Oral History

Cecilie Klein-Pollack describes mother's actions to save Cecilie's sister's life upon arrival at Auschwitz

Cecilie was the youngest of six children born to a religious, middle-class Jewish family. In 1939, Hungary occupied Cecilie's area of Czechoslovakia. Members of her family were imprisoned. The Germans occupied Hungary in 1944. Cecilie and her family had to move into a ghetto in Huszt and were later deported to Auschwitz. Cecilie and her sister were chosen for forced labor; the rest of her family was gassed upon arrival. Cecilie was transferred to several other camps, where she labored in factories. Allied forces liberated her in 1945. After the war she was reunited with and married her fiance.

Transcript

[My mother was told] "Listen, if you have, uh, children, then give it away to, to either older people or, or the women with children, because women and children and, uh, anybody older is going to be killed. They are killing the same, uh, night, the same day. There is no chance...chance for these people to survive." I couldn't even believe it. And my mother had the presence of mind to, as soon as she heard that--she didn't know, this was my mother--when this man said it.... She ran down with me, and...and I ran after her, and she goes over to my sister, and, and she has the presence of mind to tell her, "Listen, darling, I just found out that women and children will have it very easy. All they will, all they are going to do is take care, is take care of the children. But, and, and if I don't have a child, then they will send me in hard labor. And you know I will never survive hard labor. But you are young, and you'll be able to survive." And before she has a chance to even, you know, to, before my sister had a chance, you know, to not to give the child, my mother moved the child from her arms. And, and, and as soon as she removed...she had the child in her arms, she was pushed to this other side, you know, with all the women and children. And me and my sister were, were pushed to the other side. And my mother still yelled out, she yelled out to me, not to my..."Celeke, take care of your sister!" Because she knew, she knew what my sister will suffer when she'll find out where she took her grandson.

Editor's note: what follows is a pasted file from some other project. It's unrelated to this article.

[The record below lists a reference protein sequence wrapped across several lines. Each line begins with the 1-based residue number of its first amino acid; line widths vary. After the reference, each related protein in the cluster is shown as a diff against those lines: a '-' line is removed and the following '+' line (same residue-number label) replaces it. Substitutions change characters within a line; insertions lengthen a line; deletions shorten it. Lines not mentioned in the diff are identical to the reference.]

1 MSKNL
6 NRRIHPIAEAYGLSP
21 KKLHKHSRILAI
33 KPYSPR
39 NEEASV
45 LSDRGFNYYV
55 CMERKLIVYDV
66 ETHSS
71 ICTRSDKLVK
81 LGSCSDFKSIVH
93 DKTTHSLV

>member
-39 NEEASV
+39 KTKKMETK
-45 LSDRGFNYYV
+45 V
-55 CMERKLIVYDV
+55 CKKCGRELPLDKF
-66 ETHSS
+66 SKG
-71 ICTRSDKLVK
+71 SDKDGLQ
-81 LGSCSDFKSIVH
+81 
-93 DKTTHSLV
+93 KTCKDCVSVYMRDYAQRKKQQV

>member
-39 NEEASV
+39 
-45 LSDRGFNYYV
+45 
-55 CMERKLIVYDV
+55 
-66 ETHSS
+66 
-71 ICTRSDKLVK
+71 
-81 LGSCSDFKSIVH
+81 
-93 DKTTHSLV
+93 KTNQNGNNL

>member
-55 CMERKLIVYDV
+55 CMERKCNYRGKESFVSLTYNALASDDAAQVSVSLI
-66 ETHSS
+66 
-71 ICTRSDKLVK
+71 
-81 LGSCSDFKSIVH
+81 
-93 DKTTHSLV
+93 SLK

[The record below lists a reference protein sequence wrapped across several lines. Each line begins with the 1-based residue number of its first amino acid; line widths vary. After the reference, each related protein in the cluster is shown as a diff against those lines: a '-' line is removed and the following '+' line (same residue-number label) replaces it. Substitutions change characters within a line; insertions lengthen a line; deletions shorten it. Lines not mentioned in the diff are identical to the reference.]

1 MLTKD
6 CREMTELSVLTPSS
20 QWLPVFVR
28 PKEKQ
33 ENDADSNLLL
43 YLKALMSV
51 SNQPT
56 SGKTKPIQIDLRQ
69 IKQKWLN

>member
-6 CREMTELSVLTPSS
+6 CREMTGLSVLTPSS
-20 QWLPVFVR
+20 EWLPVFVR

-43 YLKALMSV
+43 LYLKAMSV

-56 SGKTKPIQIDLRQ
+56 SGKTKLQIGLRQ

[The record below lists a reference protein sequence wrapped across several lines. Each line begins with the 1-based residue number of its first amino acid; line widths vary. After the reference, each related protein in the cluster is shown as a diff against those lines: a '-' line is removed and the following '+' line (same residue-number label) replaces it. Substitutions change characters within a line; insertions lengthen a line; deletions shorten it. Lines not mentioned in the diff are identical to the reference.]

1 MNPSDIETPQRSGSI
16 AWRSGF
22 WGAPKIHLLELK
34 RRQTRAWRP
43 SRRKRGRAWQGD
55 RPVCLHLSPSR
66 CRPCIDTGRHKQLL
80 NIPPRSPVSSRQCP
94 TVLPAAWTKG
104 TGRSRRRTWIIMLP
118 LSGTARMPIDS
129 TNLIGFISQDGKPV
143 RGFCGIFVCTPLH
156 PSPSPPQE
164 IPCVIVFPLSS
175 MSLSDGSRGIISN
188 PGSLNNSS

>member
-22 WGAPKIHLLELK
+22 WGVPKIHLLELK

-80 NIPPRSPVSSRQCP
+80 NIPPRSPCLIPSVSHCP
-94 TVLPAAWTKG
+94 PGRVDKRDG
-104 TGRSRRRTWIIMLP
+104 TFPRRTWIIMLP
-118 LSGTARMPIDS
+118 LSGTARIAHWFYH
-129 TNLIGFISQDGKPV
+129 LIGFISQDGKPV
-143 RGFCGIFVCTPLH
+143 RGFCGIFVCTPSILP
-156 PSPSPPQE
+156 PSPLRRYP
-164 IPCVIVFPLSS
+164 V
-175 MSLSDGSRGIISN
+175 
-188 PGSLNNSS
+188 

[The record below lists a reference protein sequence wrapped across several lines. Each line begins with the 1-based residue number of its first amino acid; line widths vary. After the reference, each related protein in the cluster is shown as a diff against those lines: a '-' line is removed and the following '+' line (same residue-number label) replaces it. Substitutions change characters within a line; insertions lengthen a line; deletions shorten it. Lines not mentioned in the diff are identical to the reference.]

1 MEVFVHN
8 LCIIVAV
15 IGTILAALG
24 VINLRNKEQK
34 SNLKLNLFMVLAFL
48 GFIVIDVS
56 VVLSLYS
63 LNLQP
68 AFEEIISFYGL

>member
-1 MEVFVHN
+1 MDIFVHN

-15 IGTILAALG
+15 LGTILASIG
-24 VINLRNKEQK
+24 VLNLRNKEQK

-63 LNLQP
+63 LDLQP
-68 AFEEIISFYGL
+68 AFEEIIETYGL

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  • US Holocaust Memorial Museum Collection
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